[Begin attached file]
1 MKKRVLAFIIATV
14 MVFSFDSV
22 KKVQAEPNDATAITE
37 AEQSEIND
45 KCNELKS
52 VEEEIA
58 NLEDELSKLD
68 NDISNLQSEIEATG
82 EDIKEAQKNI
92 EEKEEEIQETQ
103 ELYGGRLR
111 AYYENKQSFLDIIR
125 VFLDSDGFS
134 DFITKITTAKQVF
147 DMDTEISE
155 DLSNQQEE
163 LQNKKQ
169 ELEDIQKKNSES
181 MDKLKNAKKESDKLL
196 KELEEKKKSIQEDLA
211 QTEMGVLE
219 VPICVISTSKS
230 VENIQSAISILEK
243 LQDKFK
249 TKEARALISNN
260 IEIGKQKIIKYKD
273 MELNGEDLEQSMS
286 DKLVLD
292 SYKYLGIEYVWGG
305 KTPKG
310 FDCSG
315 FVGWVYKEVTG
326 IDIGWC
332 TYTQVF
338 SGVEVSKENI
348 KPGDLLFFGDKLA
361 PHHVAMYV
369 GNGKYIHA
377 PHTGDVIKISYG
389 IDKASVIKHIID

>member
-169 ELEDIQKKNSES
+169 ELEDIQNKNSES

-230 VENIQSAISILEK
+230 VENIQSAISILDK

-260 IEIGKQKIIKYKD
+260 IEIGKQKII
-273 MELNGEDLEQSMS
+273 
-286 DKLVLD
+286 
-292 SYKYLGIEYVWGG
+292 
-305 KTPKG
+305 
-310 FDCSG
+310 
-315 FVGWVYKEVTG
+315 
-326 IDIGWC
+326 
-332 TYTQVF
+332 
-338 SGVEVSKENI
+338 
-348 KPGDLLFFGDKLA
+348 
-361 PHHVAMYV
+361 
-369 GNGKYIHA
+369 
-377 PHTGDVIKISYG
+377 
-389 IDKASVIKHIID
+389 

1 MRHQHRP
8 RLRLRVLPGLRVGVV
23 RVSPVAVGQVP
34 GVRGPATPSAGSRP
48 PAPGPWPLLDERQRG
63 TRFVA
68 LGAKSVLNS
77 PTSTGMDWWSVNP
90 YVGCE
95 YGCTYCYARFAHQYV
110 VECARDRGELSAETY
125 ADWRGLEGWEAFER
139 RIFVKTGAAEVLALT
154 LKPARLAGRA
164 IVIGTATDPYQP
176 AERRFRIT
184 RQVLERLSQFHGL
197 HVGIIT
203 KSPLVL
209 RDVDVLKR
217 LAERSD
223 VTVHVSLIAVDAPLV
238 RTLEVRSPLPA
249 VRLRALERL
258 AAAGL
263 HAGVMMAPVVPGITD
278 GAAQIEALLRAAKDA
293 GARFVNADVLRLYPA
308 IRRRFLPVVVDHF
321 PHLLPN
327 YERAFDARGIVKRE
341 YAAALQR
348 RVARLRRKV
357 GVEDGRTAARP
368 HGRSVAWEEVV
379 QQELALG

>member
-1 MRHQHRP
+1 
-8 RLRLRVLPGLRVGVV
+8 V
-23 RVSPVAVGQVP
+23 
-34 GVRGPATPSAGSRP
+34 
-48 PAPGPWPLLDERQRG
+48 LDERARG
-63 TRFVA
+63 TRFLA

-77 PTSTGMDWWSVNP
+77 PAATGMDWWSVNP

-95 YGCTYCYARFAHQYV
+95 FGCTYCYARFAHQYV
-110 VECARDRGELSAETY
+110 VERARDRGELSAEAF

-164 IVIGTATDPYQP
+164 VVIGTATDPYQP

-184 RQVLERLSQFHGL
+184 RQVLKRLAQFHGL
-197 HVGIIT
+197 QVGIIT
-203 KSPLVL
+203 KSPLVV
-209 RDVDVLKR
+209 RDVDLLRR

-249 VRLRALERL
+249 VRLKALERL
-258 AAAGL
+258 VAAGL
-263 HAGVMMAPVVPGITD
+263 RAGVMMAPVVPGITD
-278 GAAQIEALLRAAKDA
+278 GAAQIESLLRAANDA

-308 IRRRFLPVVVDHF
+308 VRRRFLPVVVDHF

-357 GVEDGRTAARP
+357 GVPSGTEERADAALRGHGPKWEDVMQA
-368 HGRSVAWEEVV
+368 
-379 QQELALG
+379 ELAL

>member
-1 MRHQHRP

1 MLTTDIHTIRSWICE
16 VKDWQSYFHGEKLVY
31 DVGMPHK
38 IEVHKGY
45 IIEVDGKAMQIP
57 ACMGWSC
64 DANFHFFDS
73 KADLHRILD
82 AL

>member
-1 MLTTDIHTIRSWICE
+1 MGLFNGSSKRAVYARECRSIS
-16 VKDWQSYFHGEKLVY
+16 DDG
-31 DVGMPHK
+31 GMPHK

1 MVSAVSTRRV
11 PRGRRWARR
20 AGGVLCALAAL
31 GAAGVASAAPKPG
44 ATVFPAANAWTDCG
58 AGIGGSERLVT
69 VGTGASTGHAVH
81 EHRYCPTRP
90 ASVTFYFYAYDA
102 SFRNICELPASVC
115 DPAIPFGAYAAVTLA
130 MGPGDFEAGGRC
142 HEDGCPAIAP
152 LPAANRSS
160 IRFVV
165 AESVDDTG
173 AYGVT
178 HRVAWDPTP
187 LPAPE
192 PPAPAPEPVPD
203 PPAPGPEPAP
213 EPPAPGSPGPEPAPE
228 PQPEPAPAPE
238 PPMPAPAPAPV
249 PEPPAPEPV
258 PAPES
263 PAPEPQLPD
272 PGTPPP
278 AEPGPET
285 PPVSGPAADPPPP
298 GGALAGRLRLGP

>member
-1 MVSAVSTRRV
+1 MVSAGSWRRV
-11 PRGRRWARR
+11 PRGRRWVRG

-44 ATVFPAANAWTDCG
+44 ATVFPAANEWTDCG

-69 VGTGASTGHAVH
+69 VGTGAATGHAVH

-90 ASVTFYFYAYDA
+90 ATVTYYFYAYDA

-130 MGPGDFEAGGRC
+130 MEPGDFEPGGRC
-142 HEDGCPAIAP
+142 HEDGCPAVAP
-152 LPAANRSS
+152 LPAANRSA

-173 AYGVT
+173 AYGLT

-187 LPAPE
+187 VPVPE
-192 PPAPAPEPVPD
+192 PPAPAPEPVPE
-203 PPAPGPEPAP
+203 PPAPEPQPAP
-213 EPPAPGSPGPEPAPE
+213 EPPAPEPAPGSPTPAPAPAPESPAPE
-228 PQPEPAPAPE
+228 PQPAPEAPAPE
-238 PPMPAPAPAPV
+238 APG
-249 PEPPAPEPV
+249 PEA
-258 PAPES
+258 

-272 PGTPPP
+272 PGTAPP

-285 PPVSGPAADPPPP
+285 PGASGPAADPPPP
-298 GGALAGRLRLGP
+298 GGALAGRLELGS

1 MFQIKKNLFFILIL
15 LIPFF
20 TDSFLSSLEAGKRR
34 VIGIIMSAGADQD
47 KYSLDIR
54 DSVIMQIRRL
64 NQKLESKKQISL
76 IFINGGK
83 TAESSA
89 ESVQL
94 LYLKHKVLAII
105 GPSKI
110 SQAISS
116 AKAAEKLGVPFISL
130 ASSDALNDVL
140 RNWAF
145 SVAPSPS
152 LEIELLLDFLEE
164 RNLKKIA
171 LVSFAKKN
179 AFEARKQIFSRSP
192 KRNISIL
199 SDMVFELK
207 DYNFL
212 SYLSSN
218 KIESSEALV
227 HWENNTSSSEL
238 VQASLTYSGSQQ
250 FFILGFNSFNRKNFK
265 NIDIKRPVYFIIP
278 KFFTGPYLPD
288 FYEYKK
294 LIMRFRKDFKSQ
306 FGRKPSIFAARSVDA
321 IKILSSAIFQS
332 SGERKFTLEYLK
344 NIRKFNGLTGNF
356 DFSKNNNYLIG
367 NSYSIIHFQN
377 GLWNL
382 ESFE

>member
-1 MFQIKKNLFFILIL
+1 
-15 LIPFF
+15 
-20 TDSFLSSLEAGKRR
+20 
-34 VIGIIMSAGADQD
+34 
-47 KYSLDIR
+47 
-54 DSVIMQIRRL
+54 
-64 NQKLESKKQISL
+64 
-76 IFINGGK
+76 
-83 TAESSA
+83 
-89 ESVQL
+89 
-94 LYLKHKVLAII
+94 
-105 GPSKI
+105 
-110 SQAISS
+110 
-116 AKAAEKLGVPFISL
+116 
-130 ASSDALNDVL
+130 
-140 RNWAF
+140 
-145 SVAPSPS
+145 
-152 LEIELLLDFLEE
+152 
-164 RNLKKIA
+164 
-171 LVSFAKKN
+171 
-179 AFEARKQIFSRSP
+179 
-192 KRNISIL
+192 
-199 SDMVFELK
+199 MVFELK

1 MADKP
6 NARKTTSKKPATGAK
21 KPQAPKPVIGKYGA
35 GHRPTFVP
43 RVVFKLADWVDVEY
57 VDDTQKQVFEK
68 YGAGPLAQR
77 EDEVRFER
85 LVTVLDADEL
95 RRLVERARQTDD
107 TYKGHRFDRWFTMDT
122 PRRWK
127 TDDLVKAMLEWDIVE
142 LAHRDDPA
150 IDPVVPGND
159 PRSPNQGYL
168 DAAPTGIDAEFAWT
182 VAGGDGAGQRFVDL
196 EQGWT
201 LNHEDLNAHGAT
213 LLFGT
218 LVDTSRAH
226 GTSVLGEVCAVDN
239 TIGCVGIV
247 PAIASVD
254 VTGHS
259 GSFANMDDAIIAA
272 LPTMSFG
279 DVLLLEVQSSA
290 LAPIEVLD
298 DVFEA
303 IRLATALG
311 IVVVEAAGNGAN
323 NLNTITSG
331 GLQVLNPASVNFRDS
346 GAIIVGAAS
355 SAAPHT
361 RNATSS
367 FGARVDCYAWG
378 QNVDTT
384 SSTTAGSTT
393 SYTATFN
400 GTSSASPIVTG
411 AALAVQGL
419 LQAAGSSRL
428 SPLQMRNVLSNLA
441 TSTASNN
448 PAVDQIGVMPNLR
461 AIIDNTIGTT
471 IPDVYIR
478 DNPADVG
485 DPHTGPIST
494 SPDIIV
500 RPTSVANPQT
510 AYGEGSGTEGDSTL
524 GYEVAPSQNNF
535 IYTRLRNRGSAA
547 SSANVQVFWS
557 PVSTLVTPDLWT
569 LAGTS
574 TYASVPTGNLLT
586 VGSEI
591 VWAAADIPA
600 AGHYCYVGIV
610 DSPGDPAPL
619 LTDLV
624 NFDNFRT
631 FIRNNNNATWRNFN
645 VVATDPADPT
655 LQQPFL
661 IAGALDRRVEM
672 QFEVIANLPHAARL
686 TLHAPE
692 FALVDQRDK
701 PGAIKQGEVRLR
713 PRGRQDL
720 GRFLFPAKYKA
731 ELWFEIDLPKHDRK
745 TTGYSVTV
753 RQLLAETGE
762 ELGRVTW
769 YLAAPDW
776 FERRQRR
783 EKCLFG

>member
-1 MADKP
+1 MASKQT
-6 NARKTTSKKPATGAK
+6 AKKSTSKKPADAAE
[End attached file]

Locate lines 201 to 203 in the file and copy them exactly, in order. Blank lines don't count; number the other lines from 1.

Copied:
263 PAPEPQLPD
272 PGTPPP
278 AEPGPET